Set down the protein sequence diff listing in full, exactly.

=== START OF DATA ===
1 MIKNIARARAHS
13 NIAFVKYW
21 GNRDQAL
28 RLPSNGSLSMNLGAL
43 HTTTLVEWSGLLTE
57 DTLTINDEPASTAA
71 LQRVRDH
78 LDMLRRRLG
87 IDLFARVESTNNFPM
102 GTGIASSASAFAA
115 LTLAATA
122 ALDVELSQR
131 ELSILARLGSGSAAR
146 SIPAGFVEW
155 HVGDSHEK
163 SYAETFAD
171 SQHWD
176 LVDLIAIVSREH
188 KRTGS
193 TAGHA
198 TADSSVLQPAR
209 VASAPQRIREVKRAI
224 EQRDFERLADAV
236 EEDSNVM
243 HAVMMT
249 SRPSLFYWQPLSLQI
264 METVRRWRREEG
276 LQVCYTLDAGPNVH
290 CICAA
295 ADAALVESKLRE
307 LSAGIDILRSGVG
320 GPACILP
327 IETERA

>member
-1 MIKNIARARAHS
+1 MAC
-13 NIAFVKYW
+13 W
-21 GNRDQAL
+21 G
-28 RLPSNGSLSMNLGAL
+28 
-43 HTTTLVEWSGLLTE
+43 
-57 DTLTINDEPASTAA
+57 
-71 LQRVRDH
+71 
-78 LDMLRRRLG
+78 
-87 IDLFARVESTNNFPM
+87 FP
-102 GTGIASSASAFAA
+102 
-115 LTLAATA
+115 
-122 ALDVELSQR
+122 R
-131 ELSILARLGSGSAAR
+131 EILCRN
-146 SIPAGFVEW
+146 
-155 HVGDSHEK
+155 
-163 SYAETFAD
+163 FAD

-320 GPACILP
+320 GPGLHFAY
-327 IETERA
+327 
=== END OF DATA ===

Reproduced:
1 MIKNIARARAHS
13 NIAFVKYW
21 GNRDQAL
28 RLPSNGSLSMNLGAL
43 HTTTLVEWSGLLTE
57 DTLTINDEPASTAA
71 LQRVRDH
78 LDMLRRRLG
87 IDLFARVESTNNFPM
102 GTGIASSASAFAA
115 LTLAATA
122 ALDVELSQR
131 ELSILARLGSGSAAR
146 SIPAGFVEW
155 HVGDSHEK
163 SYAETFAD
171 SQHWD
176 LVDLIAIVSREH
188 KRTGS
193 TAGHA
198 TADSSVLQPAR
209 VASAPQRIREVKRAI
224 EQRDFERLADAV
236 EEDSNVM
243 HAVMMT
249 SRPSLFYWQPLSLQI
264 METVRRWRREEG
276 LQVCYTLDAGPNVH
290 CICAA
295 ADAALVESKLRE
307 LSAGIDILRSGVG
320 GPACILP
327 IETERA

>member
-1 MIKNIARARAHS
+1 MAC
-13 NIAFVKYW
+13 W
-21 GNRDQAL
+21 G
-28 RLPSNGSLSMNLGAL
+28 
-43 HTTTLVEWSGLLTE
+43 
-57 DTLTINDEPASTAA
+57 
-71 LQRVRDH
+71 
-78 LDMLRRRLG
+78 
-87 IDLFARVESTNNFPM
+87 FP
-102 GTGIASSASAFAA
+102 
-115 LTLAATA
+115 
-122 ALDVELSQR
+122 R
-131 ELSILARLGSGSAAR
+131 EILCRN
-146 SIPAGFVEW
+146 
-155 HVGDSHEK
+155 
-163 SYAETFAD
+163 FAD

-320 GPACILP
+320 GPGLHFAY
-327 IETERA
+327 